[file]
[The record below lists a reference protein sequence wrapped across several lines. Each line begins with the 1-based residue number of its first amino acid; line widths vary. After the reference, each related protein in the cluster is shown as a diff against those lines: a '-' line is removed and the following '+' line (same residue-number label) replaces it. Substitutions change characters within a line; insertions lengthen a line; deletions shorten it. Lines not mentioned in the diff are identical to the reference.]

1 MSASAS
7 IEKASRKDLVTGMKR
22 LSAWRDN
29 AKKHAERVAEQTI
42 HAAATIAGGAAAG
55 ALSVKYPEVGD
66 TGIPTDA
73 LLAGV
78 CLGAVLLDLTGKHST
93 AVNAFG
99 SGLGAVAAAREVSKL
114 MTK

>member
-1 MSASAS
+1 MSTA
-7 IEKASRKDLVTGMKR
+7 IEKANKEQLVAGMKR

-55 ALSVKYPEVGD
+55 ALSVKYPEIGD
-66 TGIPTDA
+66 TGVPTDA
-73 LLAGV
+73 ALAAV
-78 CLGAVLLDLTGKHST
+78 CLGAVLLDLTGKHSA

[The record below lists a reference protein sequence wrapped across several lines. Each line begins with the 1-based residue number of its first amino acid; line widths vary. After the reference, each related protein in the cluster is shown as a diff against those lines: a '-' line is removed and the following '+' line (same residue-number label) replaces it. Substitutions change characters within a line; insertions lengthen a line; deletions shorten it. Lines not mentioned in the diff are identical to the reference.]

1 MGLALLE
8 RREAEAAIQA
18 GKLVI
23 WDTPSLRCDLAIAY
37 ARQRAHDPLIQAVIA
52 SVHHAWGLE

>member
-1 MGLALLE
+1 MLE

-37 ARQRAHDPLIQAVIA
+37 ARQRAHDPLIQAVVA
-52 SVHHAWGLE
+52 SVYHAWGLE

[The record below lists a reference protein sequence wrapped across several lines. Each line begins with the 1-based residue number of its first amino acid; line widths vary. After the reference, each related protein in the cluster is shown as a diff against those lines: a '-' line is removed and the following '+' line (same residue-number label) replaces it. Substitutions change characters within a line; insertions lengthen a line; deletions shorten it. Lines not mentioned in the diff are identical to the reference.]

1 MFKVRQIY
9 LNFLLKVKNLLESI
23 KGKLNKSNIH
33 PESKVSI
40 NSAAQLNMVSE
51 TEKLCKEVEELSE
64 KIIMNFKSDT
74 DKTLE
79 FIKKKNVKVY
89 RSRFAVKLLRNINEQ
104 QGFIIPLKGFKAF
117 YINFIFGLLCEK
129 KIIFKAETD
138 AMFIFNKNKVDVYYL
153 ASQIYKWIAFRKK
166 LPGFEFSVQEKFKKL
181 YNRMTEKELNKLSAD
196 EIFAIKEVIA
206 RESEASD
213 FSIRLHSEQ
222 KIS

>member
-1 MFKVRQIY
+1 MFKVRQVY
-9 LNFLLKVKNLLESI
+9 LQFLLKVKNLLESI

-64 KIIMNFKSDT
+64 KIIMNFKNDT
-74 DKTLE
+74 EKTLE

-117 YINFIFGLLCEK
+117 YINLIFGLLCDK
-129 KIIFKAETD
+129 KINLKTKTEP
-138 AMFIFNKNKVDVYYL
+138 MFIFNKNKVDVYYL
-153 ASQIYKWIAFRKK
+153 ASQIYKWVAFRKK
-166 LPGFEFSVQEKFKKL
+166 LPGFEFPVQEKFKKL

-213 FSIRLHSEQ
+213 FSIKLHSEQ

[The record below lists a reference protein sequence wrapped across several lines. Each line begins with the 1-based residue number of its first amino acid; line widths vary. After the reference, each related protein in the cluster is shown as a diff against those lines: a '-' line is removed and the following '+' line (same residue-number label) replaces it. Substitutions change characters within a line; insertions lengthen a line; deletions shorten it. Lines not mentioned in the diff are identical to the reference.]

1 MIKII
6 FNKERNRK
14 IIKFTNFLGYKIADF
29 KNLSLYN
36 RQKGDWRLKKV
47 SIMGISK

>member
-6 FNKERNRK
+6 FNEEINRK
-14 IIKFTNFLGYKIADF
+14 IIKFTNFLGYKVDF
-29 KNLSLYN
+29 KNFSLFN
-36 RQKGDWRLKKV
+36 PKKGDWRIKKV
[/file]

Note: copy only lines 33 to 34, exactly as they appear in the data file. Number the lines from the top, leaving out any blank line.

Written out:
52 SVHHAWGLE

>member